Yes. Well, I know that story well. Maybe I was lucky because my family, they were already public figures. So I think they'd already been analyzed to death. So they weren't that sensitive about it. Well, that's interesting.
I'd love to talk about your book cover. I think it's absolutely eye-catching, spectacular. I love it. I really love it. I wish I'd ever had such a book cover. I wondered, could you tell me a bit about it? Who designed it? What the concept was? What was it that they wanted to emphasize if it was a publisher? Or was it all your doing? Could you talk a bit about that?
Yeah, there was a lot of drama with the book cover. Something I learned is that I didn't realize it would be such a fight to get the cover I wanted. I mean, you're fighting with the publisher, and editor and your agent, and you know, everyone has their opinions. But I was sent two cover options. And when I saw this one, I just burst into tears. Because I just felt like it captured so beautifully every theme of the book. I believe the publisher hired, I think it was Face Out Studios in Portland, Oregon, and I actually just got an email from the artist there who designed it, asking if he could get a signed copy of the book. And I was so excited to get the email from him because I wanted him to know how much it meant to me and how much I loved it. I was thrilled to hear he was a huge Captain America fan, so that was an added bonus.
So actually, my agent and I, we were both in love with this cover. And the publisher wanted the other option that was sent. And it was really also a beautiful cover, no doubt. But it just it had the feel of a nonfiction history of comics type of book. And I just felt like the memoir, the coming of age theme just was completely gone. So we had many emails and my agent fought like hell for me. We had a big conference call with the publisher, you know, I'm trying to make her point why it was the better cover. And we were so happy we got an email the next day totally taken by surprise. My agent said it's really hard to change their minds, you know, "Don't get your hopes up. I'm going to try my best." And then we got an email the next day saying they were gonna let us have the cover.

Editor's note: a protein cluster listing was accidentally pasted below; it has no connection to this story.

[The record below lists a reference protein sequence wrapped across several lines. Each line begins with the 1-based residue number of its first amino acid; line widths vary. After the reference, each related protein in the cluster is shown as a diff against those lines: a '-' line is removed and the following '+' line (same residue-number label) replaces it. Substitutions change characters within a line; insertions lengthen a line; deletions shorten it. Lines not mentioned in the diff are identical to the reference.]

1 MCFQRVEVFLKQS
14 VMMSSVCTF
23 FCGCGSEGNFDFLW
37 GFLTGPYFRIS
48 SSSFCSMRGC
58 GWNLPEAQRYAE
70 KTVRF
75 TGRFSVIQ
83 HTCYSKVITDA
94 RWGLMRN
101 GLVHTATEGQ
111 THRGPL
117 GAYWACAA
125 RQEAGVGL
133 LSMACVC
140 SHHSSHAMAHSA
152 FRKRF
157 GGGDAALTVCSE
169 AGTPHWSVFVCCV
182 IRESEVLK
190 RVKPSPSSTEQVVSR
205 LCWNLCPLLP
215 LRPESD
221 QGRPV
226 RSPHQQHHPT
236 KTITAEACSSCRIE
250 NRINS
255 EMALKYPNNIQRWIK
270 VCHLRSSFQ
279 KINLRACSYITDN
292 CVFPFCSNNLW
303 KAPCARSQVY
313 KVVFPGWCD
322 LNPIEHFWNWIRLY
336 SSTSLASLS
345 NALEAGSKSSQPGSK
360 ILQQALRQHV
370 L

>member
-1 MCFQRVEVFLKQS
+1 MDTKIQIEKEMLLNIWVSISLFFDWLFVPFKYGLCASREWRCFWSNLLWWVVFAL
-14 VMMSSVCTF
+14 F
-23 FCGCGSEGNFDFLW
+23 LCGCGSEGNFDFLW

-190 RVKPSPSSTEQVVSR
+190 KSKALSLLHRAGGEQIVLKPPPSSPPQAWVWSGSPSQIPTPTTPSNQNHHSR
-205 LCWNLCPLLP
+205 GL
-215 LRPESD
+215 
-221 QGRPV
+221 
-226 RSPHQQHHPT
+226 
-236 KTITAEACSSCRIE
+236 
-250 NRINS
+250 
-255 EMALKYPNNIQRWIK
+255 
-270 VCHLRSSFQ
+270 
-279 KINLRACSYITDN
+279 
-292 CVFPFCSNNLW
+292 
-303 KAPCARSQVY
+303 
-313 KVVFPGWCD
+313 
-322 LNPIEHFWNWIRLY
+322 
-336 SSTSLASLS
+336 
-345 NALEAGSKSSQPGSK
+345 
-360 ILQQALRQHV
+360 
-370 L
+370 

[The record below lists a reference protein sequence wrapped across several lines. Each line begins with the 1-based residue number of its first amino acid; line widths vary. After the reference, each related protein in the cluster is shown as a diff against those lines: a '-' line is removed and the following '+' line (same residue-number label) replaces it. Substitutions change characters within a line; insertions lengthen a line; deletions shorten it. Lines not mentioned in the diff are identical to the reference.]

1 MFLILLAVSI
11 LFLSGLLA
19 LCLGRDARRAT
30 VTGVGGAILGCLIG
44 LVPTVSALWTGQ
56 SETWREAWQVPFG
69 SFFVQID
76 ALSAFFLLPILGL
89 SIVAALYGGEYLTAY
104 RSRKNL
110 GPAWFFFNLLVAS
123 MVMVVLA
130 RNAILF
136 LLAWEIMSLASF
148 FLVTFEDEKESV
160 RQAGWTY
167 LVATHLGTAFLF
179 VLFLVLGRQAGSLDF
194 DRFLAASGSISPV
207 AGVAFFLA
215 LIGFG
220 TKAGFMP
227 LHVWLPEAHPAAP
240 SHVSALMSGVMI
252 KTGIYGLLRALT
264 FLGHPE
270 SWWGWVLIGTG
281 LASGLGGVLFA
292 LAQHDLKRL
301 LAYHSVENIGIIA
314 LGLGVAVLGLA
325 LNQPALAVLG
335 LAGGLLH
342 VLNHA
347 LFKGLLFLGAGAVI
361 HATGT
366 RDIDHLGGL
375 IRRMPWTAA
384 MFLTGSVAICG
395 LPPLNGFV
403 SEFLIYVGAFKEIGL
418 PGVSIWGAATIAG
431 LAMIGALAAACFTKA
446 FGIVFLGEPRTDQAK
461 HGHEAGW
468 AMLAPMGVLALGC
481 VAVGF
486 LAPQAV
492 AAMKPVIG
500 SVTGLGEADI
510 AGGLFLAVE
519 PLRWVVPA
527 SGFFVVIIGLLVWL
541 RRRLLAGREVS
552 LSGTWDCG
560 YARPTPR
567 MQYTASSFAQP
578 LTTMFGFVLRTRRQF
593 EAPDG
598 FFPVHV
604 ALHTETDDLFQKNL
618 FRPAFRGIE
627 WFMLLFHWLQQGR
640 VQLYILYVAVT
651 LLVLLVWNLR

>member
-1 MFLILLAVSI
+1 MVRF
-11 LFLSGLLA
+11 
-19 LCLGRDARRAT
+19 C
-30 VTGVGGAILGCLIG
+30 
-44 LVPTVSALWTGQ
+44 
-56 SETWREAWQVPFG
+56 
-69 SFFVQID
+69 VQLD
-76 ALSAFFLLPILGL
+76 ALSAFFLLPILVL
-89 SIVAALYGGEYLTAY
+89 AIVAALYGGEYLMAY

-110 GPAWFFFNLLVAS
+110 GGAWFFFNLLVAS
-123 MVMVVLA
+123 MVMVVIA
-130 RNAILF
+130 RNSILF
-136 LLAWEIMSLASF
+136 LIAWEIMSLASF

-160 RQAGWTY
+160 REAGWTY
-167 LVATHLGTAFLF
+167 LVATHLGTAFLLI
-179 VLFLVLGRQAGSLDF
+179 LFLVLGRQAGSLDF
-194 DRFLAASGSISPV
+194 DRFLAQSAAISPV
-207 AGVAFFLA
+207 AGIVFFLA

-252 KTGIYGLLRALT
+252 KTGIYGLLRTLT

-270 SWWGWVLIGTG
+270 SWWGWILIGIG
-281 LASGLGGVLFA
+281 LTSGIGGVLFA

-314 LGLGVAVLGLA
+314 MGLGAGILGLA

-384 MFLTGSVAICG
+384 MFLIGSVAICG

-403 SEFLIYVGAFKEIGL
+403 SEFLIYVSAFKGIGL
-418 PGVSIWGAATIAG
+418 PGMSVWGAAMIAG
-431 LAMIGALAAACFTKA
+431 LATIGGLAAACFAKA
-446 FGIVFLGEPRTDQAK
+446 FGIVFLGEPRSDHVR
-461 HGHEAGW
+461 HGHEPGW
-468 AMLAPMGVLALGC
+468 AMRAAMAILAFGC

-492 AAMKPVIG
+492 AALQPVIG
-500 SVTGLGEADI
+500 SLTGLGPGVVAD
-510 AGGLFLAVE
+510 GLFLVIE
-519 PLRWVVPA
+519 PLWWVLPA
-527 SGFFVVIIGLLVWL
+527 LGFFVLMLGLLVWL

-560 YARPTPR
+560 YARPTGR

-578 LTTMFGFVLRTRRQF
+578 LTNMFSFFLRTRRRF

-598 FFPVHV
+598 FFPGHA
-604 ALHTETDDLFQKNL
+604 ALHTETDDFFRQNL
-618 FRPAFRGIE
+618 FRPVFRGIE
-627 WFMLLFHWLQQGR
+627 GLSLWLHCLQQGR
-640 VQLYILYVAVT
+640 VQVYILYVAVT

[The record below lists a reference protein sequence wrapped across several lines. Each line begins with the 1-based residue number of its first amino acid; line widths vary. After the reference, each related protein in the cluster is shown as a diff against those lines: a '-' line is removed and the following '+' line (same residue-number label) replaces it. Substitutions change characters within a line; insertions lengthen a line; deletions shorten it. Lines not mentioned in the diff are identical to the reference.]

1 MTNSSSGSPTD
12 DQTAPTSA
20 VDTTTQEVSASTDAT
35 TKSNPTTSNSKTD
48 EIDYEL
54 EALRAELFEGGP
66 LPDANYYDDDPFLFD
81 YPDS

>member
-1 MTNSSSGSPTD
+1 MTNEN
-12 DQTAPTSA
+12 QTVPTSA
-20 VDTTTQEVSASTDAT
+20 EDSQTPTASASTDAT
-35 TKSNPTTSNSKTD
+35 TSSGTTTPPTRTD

Have you had more of a response from comic book aficionados, Captain America lovers, or just literary readers who love memoir?
Very little literary readers. And I think this was the biggest hurdle for this book and I'm not quite sure that it made the hurdle, that it got over the hurdle. I think having, you know, memoir in general is sort of female driven. The audience is a bit more on the female side and comic books, as we know, generally, there are women who love comic books, but generally it's seen as a male market. I think it was very tough to have both of those themes together. I think the market really has been comic book lovers.
I'm always thrilled to get the email from people who don't love comic books a and they still read it and they still get so much out of it, because they see that it, at the heart of the book, it's about love and loss and not just a human, not just my grandfather, but also the place we're from, New York City for me. I really appreciate when people sort of look past that idea. "Well, I you know, I'm not obsessed. I'm not in love with comic books," but they kind of see the book beyond that.
Well, I think you'll be pleased to know that actually, this semester, there are three men writing memoir, in our Lesley class. So it's coming around, the genre. And talking of Lesley, I would love you to speak a little bit about the whole process of creative writing schools. You did your MFA with us at Lesley. I never had workshops or writing schools when I was a kid and that was very long ago in Jamaica. So I had to kind of invent the wheel as I went along, which we all have to do to a certain extent, because all our books have separate challenges. But I wonder to what extent did the Lesley experience impact not just on this work, which started as your thesis, but on you as a writer? And possibly what you could say to other young writers, emerging writers who might be thinking of going to a writing school?
Sure. I think, you know, looking back and working on my book now, I often wonder if I should have done the program a little later, I think I was about 25. But then I realized that there was so much that I got out of the program at such a young age. And it was simply just being around other people who loved writing as much as I did, and who took it as seriously as I did. And being workshopped with mentors, like yourself, who took my writing seriously, was so helpful, much in the same way as just seeing my grandfather be successful in his work and take it seriously.